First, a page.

His next brother, the Rev. William Cockburn, dean of York, succeeded as ninth baronet, and died April 30, 1858. He was succeeded by his nephew, Sir Alexander James-Edmund Cockburn, tenth baronet; knighted 1850; chief justice of the common pleas in England 1856; a privy councillor 1857; son of Alexander Cockburn, 4th son of sixth baronet, minister plenipotentiary to Columbia, (died 1852).

      Sir Francis Cockburn, the fifth son of Sir James Cockburn, the sixth baronet, was major-general in the army, and in 1837 governor and commander-in-chief of the Bahama islands. He was knighted by patent in 1841. He served in Canada, and was governor at Honduras.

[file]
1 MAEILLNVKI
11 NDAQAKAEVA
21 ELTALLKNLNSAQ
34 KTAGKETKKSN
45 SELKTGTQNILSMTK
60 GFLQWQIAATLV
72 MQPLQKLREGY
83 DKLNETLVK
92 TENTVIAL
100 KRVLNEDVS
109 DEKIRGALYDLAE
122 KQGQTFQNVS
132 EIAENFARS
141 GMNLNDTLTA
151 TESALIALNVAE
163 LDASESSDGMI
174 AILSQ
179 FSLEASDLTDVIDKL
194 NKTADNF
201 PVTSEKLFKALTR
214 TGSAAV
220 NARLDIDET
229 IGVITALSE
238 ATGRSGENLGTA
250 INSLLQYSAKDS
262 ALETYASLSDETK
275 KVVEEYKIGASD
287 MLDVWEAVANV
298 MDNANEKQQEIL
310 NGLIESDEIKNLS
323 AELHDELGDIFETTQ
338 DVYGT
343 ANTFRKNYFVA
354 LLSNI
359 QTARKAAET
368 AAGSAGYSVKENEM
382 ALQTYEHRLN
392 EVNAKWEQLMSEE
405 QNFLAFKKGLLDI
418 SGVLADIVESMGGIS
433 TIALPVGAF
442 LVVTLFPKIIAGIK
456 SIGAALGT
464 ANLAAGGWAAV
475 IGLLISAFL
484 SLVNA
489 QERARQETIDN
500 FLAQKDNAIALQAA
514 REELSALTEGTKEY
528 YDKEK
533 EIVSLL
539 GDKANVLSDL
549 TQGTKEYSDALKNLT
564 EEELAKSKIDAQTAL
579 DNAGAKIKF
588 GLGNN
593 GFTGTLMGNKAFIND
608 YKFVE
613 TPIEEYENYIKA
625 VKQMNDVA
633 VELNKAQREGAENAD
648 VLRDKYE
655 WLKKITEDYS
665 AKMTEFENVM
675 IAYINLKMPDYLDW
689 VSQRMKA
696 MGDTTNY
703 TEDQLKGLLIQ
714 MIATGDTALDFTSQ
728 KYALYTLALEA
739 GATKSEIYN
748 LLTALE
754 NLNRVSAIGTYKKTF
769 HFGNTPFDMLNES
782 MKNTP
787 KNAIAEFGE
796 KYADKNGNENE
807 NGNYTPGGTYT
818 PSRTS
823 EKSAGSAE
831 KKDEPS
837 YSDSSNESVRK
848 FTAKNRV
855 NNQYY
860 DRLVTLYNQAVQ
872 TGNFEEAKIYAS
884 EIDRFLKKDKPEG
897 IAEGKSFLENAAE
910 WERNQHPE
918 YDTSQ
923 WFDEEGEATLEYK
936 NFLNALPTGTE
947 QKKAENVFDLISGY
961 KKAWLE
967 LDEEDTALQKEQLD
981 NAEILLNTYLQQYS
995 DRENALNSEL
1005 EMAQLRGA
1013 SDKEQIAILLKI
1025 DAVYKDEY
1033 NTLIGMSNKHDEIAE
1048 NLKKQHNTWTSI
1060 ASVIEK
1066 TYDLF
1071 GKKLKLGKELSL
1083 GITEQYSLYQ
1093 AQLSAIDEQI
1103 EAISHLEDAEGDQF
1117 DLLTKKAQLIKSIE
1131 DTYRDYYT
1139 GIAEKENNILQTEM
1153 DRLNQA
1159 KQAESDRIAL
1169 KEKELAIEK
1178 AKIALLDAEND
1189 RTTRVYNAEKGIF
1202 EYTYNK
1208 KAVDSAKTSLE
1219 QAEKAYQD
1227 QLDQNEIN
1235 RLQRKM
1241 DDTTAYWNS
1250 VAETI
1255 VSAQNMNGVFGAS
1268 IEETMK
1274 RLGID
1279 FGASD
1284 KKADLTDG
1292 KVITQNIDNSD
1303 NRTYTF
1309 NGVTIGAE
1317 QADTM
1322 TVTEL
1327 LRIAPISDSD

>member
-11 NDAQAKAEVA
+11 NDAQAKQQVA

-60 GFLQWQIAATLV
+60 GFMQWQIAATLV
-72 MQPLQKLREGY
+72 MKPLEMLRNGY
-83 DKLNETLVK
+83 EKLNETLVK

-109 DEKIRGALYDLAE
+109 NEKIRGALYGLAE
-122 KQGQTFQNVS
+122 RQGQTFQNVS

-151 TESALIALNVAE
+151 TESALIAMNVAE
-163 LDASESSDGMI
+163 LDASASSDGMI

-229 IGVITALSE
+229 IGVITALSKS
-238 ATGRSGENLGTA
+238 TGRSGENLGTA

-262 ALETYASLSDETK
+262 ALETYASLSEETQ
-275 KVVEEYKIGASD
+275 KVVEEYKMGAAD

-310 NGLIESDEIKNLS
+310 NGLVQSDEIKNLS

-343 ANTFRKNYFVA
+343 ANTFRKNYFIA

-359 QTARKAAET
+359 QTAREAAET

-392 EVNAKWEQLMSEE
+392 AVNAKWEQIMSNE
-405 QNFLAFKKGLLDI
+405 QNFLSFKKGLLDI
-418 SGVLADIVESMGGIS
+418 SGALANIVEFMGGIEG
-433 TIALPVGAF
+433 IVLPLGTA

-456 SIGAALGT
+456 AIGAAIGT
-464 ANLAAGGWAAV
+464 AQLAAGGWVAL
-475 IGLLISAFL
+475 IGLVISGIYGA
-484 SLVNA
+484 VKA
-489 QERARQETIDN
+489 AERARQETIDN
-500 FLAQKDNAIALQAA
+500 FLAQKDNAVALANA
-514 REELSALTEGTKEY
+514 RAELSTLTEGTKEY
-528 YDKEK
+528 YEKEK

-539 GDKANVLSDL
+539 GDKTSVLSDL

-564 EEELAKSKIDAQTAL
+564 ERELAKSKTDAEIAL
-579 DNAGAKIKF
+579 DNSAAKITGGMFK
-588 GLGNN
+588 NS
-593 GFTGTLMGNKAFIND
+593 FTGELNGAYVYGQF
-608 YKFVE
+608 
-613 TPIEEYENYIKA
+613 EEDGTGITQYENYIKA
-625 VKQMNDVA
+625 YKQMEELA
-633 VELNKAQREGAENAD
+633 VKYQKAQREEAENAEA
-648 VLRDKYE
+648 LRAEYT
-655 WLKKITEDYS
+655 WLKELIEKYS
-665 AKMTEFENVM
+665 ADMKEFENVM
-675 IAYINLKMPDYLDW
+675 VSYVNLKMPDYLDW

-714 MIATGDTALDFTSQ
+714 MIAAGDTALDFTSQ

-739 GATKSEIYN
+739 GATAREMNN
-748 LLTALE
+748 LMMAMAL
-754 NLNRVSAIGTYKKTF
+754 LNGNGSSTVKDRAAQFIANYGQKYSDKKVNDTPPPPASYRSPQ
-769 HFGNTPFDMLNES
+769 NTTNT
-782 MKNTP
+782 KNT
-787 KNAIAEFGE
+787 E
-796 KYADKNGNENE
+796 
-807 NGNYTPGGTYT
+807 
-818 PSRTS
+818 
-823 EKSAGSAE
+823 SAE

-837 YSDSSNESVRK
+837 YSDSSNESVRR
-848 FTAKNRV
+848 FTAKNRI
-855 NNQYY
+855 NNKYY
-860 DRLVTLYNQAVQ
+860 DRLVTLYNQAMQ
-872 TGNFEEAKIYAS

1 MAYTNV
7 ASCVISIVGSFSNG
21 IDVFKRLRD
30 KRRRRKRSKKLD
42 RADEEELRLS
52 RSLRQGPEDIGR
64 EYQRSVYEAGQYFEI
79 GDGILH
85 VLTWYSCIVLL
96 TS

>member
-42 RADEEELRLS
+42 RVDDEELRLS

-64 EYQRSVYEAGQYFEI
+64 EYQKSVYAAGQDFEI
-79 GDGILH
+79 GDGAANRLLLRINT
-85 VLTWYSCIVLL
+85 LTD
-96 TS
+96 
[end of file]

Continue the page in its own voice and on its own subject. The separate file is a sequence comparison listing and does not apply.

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      The Cockburns of that ilk and Rysland, also in Berwickshire, are a branch of the same family, their immediate ancestor being Sir William Cockburn, of Langton, knight, who fell at the battle of Flodden Field in 1513. By his wife, Lady Anna Home, daughter of the earl of Home, he had three sons, namely, Alexander, who was killed fighting by his side at Flodden; John, and Christopher. John, the elder of these two, was succeeded by his eldest son, Alexander Cockburn, to whom succeeded his eldest son, William Cockburn, designed of Cockburn and Rysland. He married Margaret, daughter of John Spottiswood of that ilk, in the same county, and his only son, John Cockburn of Cockburn and Rysland, was created a baronet of Nova Scotia in 1628. He married Mary, daughter of William Scott of Harden, Roxburghshire, and had three sons. The eldest, Sir James, second baronet, married Jane, daughter of Alexander Swinton of Swinton, Berwickshire. His only son, Sir William, third baronet, was succeeded by his eldest son Sir James, fourth baronet. His second son, William Cockburn, was physician-general to the forces under the great duke of Marlborough. The fourth baronet died without issue, when the title devolved upon his kinsman, Sir William Cockburn, great-grandson of Dr. William Cockburn, who had been succeeded by his second son, Dr. James Cockburn. This latter had two sons, William Cockburn, doctor in divinity, vicar-general and archdeacon of Ossory in Ireland; and James Cockburn, a colonel in the army and quarter-master, who was father of Sir William the fifth baronet, by Letitia Little, heiress of the ancient houses of Rossiter and Devereux in Ireland. Sir William was a lieutenant-general in the army. He married, 1st January 1791, Elizabeth Anne, daughter of Colonel Frederick Creutzer, of Manheim in Germany, an officer in the royal horse-guards, and descended, through her mother, the grand-daughter of Elizabeth Brydges, sister of the first duke of Chandos, from the royal house of Plantagenet. He died in March, 1835, leaving a son and a daughter. The son, Sir William Sarsfield Rossiter Cockburn, M.A., is the sixth baronet. By his wife, Anne, eldest daughter of the Rev. Francis Coke of Lower Moor, Herefordshire, he has several children. His eldest son, Devereux Plantagenet Cockburn, was born in 1828.